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How can you treat sensory-seeking behavior?

Talk with any parent, therapist, teacher, or other special education professionals about autism, and it won’t take long before sensory-seeking behaviors come up in the conversation.  As a whole, this entire class of responses can be some of the most intriguing and the most concerning for families.  Developing the skills and tools to recognize sensory-seeking behaviors in autism spectrum disorders is one of the first steps in learning how to treat sensory-seeking behaviors.

What is sensory-seeking behavior?

Sensory-seeking behavior is a term used to describe a large class of responses that occur to meet a sensory need.  Individuals engage in sensory-seeking as a way to obtain feedback from the environment.  No two individuals demonstrate the same sensory-seeking behaviors.  Some children and adults with autism have lots of sensory-seeking behaviors—others have only a few or display them only in certain situations.

Since the goal of sensory-seeking behaviors is to obtain some form of feedback from the environment, they can involve lots of different parts of the body. Sights, sounds, smells, tastes, textures, or body movements can all trigger sensory issues.

Some examples include:

  • Body movements (e.g., hand-flapping, covering the ears, hair twirling)
  • Providing pressure or squeezing to certain parts of the body
  • Waving or placing objects near the eyes
  • Covering the eyes to avoid bright lights or patterns
  • Chewing on objects or clothing
  • Avoiding perfumes, lotions, or air fresheners
  • Strong aversions to specific food textures.

These are just a few examples of sensory-seeking, and certainly not an exhaustive list.  What’s important to know is that all sensory-seeking behaviors have one thing in common.  They’re likely to happen regardless of social variables.   If given instruction or a social task, a sensory-seeking response may occur.  But it may also happen without others present at all.

How are Sensory-Seeking and Autism related?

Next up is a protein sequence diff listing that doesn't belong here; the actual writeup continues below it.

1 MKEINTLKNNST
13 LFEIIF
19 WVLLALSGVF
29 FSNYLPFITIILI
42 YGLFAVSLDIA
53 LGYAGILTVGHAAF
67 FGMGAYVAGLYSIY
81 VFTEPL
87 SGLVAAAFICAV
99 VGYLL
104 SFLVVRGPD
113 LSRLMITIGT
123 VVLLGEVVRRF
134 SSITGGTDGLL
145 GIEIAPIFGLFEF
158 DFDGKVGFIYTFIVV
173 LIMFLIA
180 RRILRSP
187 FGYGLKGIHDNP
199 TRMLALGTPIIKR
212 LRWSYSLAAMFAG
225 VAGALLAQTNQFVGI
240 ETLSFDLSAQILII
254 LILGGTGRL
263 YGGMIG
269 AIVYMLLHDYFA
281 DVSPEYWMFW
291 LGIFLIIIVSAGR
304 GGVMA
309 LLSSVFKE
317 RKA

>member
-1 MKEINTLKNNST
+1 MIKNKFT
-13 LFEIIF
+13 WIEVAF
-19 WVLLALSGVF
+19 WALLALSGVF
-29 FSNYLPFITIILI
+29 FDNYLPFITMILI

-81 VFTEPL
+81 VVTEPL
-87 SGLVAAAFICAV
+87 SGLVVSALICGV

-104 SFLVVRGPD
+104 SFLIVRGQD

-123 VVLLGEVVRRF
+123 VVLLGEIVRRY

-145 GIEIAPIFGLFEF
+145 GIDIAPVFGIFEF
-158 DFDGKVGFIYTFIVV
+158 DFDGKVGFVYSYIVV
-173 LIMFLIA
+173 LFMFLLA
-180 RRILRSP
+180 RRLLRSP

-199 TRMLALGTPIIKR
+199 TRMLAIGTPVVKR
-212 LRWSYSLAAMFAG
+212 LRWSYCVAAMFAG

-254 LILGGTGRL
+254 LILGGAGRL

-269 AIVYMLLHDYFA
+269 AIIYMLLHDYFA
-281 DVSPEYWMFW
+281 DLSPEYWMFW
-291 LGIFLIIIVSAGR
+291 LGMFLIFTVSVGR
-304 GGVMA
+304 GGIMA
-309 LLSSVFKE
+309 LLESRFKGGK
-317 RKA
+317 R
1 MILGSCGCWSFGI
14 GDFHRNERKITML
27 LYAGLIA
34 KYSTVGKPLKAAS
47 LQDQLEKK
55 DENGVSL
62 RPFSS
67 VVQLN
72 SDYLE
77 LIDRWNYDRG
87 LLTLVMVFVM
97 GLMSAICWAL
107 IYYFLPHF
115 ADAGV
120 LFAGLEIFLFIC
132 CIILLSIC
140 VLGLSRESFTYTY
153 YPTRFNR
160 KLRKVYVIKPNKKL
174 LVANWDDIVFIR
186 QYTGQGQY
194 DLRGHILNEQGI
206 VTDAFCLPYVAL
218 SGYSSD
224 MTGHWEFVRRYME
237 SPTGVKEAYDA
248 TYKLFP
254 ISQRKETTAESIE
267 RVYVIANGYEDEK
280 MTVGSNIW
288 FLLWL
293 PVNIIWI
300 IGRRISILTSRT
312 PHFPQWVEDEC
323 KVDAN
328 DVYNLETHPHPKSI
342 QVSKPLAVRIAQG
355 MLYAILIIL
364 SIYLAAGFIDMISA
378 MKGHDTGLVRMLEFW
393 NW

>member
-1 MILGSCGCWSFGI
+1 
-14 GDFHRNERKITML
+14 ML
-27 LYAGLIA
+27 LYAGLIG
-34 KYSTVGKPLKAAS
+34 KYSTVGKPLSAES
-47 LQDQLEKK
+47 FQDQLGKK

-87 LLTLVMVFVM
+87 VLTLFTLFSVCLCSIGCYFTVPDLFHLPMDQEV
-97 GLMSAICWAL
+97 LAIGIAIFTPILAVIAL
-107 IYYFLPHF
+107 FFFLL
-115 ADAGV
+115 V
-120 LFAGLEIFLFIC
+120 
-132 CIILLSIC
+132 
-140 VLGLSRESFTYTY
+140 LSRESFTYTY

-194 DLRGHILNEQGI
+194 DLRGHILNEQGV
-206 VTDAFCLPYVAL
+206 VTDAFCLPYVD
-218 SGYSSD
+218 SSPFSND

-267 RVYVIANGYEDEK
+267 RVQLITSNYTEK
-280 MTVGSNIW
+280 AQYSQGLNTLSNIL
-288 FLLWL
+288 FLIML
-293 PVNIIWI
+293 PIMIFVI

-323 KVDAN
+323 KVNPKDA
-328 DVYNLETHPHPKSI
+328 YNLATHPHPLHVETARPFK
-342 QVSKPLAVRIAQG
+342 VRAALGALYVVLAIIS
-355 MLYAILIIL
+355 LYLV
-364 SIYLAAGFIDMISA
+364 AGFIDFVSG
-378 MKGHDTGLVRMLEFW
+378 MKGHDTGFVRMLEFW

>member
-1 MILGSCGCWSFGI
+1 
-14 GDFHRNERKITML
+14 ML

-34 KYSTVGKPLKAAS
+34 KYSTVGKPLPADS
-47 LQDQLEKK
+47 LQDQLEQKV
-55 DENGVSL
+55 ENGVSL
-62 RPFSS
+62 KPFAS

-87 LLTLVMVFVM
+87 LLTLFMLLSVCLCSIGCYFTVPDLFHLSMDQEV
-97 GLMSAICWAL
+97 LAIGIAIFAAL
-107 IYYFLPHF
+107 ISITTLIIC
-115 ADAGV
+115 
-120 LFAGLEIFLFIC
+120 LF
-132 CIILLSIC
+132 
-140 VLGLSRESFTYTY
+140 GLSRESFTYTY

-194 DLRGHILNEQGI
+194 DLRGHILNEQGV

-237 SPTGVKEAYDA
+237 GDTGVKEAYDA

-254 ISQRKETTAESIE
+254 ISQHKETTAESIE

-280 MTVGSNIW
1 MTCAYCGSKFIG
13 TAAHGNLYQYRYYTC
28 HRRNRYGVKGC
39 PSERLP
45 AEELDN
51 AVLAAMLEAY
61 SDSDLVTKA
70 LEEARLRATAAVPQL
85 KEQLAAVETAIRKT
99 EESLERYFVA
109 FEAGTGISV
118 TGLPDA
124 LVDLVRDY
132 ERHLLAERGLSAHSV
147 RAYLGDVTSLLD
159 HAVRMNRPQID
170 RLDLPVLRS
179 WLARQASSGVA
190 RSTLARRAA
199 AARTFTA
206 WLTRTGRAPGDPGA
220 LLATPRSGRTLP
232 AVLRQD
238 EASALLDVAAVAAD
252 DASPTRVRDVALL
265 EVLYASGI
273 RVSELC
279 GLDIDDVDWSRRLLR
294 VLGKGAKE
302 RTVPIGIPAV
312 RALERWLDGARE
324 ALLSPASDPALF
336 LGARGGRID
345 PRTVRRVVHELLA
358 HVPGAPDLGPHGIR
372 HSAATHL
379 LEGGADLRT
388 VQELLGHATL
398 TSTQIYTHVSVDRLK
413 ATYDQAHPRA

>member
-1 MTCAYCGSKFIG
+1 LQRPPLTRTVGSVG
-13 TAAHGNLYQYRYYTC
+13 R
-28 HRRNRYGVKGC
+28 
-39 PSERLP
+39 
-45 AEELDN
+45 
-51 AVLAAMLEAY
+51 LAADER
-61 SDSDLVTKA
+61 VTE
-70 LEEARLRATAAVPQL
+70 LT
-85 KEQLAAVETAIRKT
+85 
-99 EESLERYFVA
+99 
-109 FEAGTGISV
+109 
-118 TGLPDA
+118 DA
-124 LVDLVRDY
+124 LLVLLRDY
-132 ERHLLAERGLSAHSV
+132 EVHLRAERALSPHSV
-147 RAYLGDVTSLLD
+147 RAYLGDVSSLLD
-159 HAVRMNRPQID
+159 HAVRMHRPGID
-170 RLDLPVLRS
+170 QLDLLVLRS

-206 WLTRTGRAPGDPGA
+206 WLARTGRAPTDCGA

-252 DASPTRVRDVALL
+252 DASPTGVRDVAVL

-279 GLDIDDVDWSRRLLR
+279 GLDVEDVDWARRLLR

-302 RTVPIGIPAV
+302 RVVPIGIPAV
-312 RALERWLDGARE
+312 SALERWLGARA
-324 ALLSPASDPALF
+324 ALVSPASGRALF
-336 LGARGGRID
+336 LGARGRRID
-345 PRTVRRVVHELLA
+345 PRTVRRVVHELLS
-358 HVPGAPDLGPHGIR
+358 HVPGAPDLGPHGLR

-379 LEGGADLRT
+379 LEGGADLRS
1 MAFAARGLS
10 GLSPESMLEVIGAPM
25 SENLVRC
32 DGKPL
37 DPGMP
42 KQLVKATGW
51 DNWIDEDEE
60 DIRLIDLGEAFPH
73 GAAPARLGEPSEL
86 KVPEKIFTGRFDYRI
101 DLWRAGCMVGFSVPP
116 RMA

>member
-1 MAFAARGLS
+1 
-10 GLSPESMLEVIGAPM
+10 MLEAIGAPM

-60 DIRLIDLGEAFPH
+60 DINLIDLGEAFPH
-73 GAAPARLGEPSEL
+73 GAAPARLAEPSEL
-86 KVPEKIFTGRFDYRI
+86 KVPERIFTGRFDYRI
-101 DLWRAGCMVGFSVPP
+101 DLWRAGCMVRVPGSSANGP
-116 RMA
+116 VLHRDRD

Many people wonder why sensory-seeking behavior and autism seem to go hand-in-hand.  Since 2013, to receive a diagnosis of Autism Spectrum Disorder from a medical professional, an individual must demonstrate persistent repetitive or ritualistic behaviors.  Often, these behaviors come in the form of sensory-seeking responses.  While it’s not required for all individuals with autism to engage in sensory-seeking, many do at different points in time.

What about Sensory Processing Disorder?

As you encounter research and advice on treating sensory-seeking behaviors at home, you may also read about Sensory Processing Disorder.  While not an official diagnosis made by psychiatrists, psychologists, and other medical professionals, Sensory Processing Disorder describes problem behavior and difficulties with over-sensitivity to some environmental stimuli and under-sensitivity to others.  Many parents of children with sensory-seeking behaviors believe that it relates to their child’s inability to respond appropriately to sensory feedback in the environment. Many of these children also have autism or other developmental disorders.  If you suspect that your child may have autism or sensory processing issues, consult a professional for an evaluation and diagnosis.

Are sensory seeking behaviors ‘bad’ or need to be treated?

One of the growing debates in the Autism and Sensory Processing Disorder communities revolves around sensory-seeking behaviors and whether they should or should not address them.  Some advocates believe sensory-seeking behaviors help individuals express themselves or meet their needs in the environment.  Others believe sensory-seeking behaviors are harmful, especially when they interfere with learning or socializing with friends.  Concerns also arise when sensory-seeking becomes dangerous, like in the case of self-injury or pica.